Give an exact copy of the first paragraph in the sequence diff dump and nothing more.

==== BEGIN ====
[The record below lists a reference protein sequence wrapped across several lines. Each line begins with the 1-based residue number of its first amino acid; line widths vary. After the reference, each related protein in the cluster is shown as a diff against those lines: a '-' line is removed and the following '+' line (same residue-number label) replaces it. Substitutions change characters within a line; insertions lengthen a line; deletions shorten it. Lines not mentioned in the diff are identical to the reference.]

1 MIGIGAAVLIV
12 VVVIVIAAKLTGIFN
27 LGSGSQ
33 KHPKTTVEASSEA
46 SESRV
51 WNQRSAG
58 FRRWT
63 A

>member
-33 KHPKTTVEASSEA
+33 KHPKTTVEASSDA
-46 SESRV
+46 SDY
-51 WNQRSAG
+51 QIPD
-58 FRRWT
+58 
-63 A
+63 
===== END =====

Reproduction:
[The record below lists a reference protein sequence wrapped across several lines. Each line begins with the 1-based residue number of its first amino acid; line widths vary. After the reference, each related protein in the cluster is shown as a diff against those lines: a '-' line is removed and the following '+' line (same residue-number label) replaces it. Substitutions change characters within a line; insertions lengthen a line; deletions shorten it. Lines not mentioned in the diff are identical to the reference.]